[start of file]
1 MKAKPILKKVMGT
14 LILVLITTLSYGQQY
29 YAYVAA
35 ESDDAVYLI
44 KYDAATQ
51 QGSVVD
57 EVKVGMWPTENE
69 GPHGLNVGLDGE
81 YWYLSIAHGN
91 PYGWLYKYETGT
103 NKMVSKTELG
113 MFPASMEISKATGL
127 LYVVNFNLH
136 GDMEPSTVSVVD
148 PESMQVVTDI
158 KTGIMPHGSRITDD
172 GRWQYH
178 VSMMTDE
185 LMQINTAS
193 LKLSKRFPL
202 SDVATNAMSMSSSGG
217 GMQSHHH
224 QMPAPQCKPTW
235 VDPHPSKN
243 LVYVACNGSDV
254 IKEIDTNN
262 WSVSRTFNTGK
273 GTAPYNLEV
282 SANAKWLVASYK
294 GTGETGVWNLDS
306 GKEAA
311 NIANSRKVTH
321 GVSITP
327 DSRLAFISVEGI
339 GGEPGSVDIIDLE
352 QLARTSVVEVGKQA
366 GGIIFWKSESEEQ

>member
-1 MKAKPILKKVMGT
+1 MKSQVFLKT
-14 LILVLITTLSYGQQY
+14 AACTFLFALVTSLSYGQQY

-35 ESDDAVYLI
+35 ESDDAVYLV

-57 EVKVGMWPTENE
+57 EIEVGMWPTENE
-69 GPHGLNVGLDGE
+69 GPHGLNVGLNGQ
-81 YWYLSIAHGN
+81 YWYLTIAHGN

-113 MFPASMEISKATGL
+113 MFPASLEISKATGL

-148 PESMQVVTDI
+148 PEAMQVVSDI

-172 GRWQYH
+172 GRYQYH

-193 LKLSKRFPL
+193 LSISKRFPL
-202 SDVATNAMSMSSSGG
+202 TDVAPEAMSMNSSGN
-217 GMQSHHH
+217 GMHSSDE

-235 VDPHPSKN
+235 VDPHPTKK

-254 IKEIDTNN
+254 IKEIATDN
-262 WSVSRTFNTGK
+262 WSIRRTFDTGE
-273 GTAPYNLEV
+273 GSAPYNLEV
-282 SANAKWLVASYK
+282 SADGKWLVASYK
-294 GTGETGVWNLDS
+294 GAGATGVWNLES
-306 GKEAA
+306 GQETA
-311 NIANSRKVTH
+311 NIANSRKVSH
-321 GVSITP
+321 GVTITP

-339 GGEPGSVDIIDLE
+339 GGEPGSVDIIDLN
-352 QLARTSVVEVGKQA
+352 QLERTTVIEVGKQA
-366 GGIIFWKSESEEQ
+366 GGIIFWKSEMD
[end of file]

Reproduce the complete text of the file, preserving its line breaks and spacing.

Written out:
1 MKAKPILKKVMGT
14 LILVLITTLSYGQQY
29 YAYVAA
35 ESDDAVYLI
44 KYDAATQ
51 QGSVVD
57 EVKVGMWPTENE
69 GPHGLNVGLDGE
81 YWYLSIAHGN
91 PYGWLYKYETGT
103 NKMVSKTELG
113 MFPASMEISKATGL
127 LYVVNFNLH
136 GDMEPSTVSVVD
148 PESMQVVTDI
158 KTGIMPHGSRITDD
172 GRWQYH
178 VSMMTDE
185 LMQINTAS
193 LKLSKRFPL
202 SDVATNAMSMSSSGG
217 GMQSHHH
224 QMPAPQCKPTW
235 VDPHPSKN
243 LVYVACNGSDV
254 IKEIDTNN
262 WSVSRTFNTGK
273 GTAPYNLEV
282 SANAKWLVASYK
294 GTGETGVWNLDS
306 GKEAA
311 NIANSRKVTH
321 GVSITP
327 DSRLAFISVEGI
339 GGEPGSVDIIDLE
352 QLARTSVVEVGKQA
366 GGIIFWKSESEEQ

>member
-1 MKAKPILKKVMGT
+1 MKSQVFLKT
-14 LILVLITTLSYGQQY
+14 AACTFLFALVTSLSYGQQY

-35 ESDDAVYLI
+35 ESDDAVYLV

-57 EVKVGMWPTENE
+57 EIEVGMWPTENE
-69 GPHGLNVGLDGE
+69 GPHGLNVGLNGQ
-81 YWYLSIAHGN
+81 YWYLTIAHGN

-113 MFPASMEISKATGL
+113 MFPASLEISKATGL

-148 PESMQVVTDI
+148 PEAMQVVSDI

-172 GRWQYH
+172 GRYQYH

-193 LKLSKRFPL
+193 LSISKRFPL
-202 SDVATNAMSMSSSGG
+202 TDVAPEAMSMNSSGN
-217 GMQSHHH
+217 GMHSSDE

-235 VDPHPSKN
+235 VDPHPTKK

-254 IKEIDTNN
+254 IKEIATDN
-262 WSVSRTFNTGK
+262 WSIRRTFDTGE
-273 GTAPYNLEV
+273 GSAPYNLEV
-282 SANAKWLVASYK
+282 SADGKWLVASYK
-294 GTGETGVWNLDS
+294 GAGATGVWNLES
-306 GKEAA
+306 GQETA
-311 NIANSRKVTH
+311 NIANSRKVSH
-321 GVSITP
+321 GVTITP

-339 GGEPGSVDIIDLE
+339 GGEPGSVDIIDLN
-352 QLARTSVVEVGKQA
+352 QLERTTVIEVGKQA
-366 GGIIFWKSESEEQ
+366 GGIIFWKSEMD